[PATCH v2 01/15] Documentation: add newcx initramfs format description

Arnd Bergmann arnd at arndb.de
Thu Jan 25 09:29:12 UTC 2018

On Thu, Jan 25, 2018 at 4:27 AM, Taras Kondratiuk <takondra at cisco.com> wrote:
> Many of the Linux security/integrity features are dependent on file
> metadata, stored as extended attributes (xattrs), for making decisions.
> These features need to be initialized during initcall and enabled as
> early as possible for complete security coverage.
> Initramfs (tmpfs) supports xattrs, but newc CPIO archive format does not
> support including them into the archive.
> This patch describes "extended" newc format (newcx) that is based on
> newc and has following changes:
> - extended attributes support
> - increased size of filesize to support files >4GB.
> - increased mtime field size to have usec precision and more than
>   32-bit of seconds.
> - removed unused checksum field.
> Signed-off-by: Taras Kondratiuk <takondra at cisco.com>
> Signed-off-by: Mimi Zohar <zohar at linux.vnet.ibm.com>
> Signed-off-by: Victor Kamensky <kamensky at cisco.com>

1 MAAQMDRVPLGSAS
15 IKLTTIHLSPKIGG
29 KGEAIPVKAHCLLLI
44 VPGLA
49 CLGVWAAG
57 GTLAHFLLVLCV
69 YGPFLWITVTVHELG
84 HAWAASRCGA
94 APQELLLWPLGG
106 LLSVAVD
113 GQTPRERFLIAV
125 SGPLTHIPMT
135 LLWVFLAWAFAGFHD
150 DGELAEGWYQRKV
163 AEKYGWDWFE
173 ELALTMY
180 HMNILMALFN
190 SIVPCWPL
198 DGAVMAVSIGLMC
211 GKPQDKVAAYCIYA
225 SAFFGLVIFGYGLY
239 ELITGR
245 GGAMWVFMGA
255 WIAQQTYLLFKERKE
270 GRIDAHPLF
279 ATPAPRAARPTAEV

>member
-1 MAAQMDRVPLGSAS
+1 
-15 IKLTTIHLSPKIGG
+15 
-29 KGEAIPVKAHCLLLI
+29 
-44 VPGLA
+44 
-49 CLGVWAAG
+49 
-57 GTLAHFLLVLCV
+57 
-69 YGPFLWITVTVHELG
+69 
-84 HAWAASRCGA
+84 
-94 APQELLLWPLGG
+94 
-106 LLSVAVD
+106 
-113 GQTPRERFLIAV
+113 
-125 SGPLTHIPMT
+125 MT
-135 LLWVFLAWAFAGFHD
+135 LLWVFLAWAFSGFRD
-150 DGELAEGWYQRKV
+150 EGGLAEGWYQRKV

Ah nice, I like the extension of the time handling, that certainly
addresses one of the issues with y2038 that we have previously
hacked around in an ugly way (interpreting the 32-bit
number as unsigned).

However, if this is to become a generally supported format
for cpio files, could we make it use nanosecond resolution
instead? The issue that I see with microseconds is that
storing a file in an archive and extracting it again would
otherwise keep the mtime stamp /almost/ identical on file
systems that have nanosecond resolution, but most of
the time a comparison would indicate that the files are
not the same.

Unfortunately, the range of a 64-bit nanoseconds counter
is still a bit limited (584 years, or half of that if we make it
signed). While this is clearly enough for the uses in
initramfs, it still has a similar problem: someone creating
a fake timestamp a long time in the past or future on
a file system would lose information after going though

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